Top Democrat proposes crushing sanctions if Russia invades Ukraine
Senate Foreign Relations Chairman Bob Menendez (D-N.J.) has introduced an amendment that would trigger a cascade of sanctions against top Russian officials, the Nord Stream 2 gas pipeline, major financial institutions, sovereign debt transactions and more in the event of a Russian invasion of Ukraine.
Why it matters: U.S. officials have been sounding the alarm about Russia's massive military buildup on the eastern border of Ukraine. The sanctions threat is intended to serve as a powerful deterrent against Russian President Vladimir Putin.
Driving the news: Menendez's proposal was introduced late Thursday night as an amendment to the National Defense Authorization Act, a must-pass defense-spending bill on which the Senate will vote after the Thanksgiving break.
- It would require President Biden to impose sanctions and visa bans against top Russian military and intelligence officials engaged in planning or executing an invasion of Ukraine, and authorizes additional military assistance to Kyiv.
- The amendment also calls for sanctions against Russian banks, state-owned enterprises, and the critical oil, gas and mineral sectors. It would ban primary and secondary sovereign debt transactions, which would deal a major blow to the Russian economy.
The intrigue: The amendment would sanction any company or corporate officer involved in planning or operating Nord Stream 2, a pending natural gas pipeline that will allow Russia to circumvent Ukraine and deliver energy directly to Europe via Germany.
- Senate Republicans have been pushing for a vote on their own amendment to sanction the pipeline project now — before any potential Russian invasion.
- Ukrainian President Volodymyr Zelensky took to Twitter this week to publicly plead with senators to back that amendment in a last-ditch effort to block the pipeline. Ukrainian officials contend that stopping the pipeline from becoming operational is the clearest remaining route to preventing a Russian invasion.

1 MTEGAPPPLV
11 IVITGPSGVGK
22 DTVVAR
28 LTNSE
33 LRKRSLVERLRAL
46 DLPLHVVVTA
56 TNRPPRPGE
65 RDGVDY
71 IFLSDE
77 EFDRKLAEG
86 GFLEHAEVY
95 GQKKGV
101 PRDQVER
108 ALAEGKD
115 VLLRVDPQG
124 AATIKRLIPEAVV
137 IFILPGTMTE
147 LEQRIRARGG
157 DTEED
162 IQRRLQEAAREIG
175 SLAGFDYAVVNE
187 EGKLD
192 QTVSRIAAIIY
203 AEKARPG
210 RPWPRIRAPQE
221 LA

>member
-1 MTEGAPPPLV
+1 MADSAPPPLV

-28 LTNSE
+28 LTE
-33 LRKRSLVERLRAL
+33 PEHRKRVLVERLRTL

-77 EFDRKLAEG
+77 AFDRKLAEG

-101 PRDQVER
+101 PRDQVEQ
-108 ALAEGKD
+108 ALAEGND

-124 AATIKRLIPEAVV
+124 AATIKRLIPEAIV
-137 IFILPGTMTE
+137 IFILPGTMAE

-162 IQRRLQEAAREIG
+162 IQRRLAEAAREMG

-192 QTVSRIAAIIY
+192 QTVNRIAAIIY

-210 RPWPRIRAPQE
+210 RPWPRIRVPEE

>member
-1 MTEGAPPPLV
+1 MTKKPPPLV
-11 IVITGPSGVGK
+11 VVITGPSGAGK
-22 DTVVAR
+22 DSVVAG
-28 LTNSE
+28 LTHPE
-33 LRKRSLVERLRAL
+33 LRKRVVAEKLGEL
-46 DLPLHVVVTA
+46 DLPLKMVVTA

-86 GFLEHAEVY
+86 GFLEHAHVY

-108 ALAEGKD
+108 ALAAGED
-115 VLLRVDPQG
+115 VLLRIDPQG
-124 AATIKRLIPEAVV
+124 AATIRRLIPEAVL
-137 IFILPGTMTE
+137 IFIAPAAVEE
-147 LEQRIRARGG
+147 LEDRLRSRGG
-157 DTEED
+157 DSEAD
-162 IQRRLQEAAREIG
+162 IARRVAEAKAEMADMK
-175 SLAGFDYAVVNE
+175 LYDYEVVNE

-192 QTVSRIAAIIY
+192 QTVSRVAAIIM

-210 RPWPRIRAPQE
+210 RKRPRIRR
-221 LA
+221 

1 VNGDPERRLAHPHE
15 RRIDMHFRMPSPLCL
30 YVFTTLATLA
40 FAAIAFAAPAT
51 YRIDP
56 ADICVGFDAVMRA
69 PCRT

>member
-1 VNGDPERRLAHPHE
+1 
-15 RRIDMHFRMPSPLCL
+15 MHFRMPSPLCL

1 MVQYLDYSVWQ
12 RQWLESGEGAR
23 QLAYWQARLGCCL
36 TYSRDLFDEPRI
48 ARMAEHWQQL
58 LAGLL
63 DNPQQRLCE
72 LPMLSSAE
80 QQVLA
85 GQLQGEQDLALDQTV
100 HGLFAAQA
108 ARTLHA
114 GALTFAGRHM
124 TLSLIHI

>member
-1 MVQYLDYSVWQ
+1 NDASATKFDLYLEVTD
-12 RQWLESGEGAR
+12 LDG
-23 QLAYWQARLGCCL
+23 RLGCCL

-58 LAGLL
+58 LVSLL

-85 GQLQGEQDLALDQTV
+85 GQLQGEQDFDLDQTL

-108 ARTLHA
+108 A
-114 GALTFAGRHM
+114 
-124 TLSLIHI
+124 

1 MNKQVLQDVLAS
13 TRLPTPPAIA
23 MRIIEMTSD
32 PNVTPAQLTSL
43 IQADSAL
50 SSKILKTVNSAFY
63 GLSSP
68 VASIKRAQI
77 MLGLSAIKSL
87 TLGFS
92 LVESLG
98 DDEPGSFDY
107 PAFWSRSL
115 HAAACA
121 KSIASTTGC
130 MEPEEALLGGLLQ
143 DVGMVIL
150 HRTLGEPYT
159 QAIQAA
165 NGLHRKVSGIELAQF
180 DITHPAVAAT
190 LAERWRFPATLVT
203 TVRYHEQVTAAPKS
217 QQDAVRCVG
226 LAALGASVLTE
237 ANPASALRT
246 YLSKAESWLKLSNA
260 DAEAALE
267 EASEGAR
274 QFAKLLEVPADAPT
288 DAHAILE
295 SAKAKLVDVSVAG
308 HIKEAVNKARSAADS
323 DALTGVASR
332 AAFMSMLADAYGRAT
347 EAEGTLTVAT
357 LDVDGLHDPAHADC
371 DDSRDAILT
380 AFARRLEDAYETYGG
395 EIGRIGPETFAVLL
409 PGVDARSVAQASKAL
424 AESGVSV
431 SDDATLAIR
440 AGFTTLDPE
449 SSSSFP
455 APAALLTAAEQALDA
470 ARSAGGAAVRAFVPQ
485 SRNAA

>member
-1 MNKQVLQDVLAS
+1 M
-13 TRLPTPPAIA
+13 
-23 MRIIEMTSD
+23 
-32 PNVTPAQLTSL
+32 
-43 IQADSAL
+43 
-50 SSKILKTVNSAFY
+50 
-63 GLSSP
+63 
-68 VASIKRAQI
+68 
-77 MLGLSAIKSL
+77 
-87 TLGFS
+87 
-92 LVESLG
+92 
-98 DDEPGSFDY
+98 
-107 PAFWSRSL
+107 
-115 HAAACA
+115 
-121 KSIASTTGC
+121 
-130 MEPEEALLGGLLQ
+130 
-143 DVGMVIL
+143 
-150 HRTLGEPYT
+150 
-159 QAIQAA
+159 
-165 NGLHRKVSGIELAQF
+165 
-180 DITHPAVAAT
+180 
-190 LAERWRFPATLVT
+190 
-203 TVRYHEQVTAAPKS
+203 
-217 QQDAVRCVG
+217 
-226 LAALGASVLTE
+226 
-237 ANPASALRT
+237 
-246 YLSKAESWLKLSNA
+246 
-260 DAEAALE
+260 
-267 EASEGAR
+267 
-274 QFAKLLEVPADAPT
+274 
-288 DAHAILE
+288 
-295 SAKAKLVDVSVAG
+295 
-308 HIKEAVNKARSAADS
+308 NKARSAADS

- Flashback: The administration waived sanctions this spring on the Swiss company that was working to complete the project, arguing that it was not worth jeopardizing the relationship with Germany to try to block a pipeline that was already 98% finished.
Between the lines: The sanctions in Menendez’s amendment require a determination from the president that the hostilities toward Ukraine warrant sanctions. That leaves room for interpretation about what kind of Russian behavior would cross the threshold.
Behind the scenes: Senate Majority Leader Chuck Schumer has refused to allow a vote on the Republicans' amendment thus far, citing a technical issue with the bill's language, according to sources familiar with the situation.
- That has infuriated several Republicans, who believe Democrats are abandoning a position that once had bipartisan support at the request of the Biden administration.
- Menendez’s inclusion of Nord Stream sanctions came after Republican pressure and “shows the debate slowly heading in our direction again, even as the actual legislative process is mired in make believe procedural violations,” a GOP aide told Axios.
The state of play: Secretary of State Tony Blinken has warned that Russia could "rehash" its 2014 invasion of Ukraine in the coming months, though Putin's intentions in massing troops near the border have been hotly debated.
- Menendez's amendment is intended to serve as a trip wire that Russia won't want to cross.
What to watch: It's still unclear whether either amendment will receive a floor vote when the Senate reconvenes.